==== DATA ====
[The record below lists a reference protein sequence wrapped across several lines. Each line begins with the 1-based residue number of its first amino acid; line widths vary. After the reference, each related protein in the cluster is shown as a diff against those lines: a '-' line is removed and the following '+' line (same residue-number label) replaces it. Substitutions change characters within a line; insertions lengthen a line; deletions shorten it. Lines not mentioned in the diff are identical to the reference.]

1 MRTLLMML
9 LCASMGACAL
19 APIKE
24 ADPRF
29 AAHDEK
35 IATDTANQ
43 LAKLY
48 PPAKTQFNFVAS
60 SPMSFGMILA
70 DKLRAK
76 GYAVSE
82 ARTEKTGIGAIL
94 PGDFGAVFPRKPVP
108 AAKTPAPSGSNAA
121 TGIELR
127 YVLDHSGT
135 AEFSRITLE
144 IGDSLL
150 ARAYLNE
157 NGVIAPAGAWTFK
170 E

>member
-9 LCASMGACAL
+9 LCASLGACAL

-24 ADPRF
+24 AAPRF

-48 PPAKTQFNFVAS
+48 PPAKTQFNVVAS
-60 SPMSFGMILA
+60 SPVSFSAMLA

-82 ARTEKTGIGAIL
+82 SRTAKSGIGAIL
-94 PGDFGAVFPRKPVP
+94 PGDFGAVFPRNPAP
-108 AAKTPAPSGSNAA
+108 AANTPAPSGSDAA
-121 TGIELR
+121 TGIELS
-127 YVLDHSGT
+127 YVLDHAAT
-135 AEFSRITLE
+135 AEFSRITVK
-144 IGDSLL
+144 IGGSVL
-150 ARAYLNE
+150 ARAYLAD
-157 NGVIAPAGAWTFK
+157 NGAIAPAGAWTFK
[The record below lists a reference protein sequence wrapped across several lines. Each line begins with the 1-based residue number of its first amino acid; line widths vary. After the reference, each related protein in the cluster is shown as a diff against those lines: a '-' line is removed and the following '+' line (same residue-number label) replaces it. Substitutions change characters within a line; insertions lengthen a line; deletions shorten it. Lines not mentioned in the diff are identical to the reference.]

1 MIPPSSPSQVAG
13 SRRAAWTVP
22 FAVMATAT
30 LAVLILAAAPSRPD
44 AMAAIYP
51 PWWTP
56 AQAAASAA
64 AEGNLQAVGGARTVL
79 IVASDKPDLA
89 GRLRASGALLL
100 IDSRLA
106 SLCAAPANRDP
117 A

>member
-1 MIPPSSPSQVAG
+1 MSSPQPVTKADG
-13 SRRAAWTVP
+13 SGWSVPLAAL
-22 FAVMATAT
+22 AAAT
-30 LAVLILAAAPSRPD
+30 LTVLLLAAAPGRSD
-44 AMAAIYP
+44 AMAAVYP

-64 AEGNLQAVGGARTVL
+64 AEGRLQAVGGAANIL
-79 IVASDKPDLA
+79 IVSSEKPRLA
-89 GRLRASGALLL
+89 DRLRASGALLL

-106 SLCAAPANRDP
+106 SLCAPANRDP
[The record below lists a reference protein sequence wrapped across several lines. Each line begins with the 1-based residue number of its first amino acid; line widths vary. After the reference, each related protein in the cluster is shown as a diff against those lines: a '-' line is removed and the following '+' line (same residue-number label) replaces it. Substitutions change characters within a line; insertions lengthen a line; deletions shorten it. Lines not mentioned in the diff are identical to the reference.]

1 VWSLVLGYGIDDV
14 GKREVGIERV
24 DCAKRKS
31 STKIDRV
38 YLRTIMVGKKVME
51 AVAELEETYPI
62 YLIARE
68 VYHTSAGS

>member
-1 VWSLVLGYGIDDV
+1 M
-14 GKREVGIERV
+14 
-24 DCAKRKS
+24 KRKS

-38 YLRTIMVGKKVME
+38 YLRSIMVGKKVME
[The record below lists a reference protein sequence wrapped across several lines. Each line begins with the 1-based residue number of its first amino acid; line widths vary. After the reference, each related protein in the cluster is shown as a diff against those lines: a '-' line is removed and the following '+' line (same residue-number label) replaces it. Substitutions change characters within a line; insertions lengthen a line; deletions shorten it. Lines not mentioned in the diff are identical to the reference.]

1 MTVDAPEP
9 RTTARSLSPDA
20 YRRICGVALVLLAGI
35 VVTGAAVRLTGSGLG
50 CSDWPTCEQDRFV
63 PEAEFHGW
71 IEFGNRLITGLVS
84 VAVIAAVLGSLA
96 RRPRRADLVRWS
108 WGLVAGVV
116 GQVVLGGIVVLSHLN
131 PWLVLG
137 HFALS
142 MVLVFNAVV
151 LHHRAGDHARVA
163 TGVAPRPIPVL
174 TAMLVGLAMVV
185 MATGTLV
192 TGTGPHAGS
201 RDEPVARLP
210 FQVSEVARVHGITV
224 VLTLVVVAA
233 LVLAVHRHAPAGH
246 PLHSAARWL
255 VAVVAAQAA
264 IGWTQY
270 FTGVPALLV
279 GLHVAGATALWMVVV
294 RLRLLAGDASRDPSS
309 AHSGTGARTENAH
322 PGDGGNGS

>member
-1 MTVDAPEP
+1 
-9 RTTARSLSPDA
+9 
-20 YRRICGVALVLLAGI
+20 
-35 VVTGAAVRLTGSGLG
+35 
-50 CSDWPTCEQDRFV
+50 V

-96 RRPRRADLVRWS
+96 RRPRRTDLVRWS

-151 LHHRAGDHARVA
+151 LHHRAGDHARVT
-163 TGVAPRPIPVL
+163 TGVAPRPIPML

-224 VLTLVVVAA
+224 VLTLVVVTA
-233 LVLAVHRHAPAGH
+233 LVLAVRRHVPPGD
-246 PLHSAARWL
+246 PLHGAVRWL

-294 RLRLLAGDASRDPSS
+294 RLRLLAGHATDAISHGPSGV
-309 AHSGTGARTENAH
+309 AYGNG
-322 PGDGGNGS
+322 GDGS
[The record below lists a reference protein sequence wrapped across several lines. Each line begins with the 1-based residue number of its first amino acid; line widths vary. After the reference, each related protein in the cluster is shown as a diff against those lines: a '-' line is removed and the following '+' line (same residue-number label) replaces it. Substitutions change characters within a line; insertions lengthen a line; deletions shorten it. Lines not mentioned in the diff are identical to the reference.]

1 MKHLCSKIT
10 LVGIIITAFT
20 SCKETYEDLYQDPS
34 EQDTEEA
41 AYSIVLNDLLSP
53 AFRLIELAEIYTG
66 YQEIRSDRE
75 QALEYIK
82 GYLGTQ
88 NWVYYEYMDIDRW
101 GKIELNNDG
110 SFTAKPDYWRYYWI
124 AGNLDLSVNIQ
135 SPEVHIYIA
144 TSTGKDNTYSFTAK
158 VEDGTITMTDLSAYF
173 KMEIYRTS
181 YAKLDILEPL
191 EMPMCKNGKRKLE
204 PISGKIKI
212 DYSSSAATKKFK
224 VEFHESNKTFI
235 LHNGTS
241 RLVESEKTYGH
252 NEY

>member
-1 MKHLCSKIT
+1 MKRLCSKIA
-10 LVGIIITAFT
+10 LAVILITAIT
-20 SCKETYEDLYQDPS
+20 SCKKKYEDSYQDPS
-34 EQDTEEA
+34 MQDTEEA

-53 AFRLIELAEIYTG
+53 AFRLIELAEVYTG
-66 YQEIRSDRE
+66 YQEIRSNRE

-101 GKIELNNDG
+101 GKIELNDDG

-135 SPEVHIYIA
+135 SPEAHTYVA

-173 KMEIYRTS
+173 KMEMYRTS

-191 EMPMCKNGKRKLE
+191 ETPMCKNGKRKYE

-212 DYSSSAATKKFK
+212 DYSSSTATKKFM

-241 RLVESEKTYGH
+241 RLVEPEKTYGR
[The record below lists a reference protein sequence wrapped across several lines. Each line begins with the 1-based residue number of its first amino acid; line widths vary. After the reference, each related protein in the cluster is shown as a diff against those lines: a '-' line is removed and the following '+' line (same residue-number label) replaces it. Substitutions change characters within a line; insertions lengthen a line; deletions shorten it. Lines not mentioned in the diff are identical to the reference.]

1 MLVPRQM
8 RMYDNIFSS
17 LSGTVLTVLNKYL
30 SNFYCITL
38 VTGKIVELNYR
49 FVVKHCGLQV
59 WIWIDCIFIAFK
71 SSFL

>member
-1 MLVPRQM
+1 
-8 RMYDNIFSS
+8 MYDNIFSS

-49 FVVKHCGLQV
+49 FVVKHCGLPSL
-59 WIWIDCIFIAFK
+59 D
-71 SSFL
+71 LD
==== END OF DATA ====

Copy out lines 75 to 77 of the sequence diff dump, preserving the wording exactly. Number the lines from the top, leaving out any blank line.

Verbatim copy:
-64 AEGNLQAVGGARTVL
+64 AEGRLQAVGGAANIL
-79 IVASDKPDLA